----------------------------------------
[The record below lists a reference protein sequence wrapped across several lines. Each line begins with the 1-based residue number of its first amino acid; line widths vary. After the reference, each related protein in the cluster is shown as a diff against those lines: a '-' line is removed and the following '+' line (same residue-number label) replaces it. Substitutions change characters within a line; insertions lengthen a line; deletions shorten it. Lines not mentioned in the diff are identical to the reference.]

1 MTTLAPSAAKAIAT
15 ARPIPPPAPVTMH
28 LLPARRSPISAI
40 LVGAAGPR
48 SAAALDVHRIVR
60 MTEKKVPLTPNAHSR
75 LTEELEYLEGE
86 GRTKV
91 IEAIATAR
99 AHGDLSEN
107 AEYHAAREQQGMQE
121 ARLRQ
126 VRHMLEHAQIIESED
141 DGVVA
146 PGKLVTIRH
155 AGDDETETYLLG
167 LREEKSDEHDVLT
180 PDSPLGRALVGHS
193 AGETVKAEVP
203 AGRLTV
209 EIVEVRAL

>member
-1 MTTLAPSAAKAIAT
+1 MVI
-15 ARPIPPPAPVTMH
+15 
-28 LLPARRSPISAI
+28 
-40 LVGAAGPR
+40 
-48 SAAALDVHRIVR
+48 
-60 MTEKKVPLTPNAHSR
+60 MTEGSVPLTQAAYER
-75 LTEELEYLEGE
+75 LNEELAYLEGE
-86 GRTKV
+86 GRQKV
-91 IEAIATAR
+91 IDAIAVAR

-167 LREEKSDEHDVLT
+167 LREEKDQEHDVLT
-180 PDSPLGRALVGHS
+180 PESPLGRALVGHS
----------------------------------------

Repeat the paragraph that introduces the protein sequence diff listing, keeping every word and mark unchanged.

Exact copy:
[The record below lists a reference protein sequence wrapped across several lines. Each line begins with the 1-based residue number of its first amino acid; line widths vary. After the reference, each related protein in the cluster is shown as a diff against those lines: a '-' line is removed and the following '+' line (same residue-number label) replaces it. Substitutions change characters within a line; insertions lengthen a line; deletions shorten it. Lines not mentioned in the diff are identical to the reference.]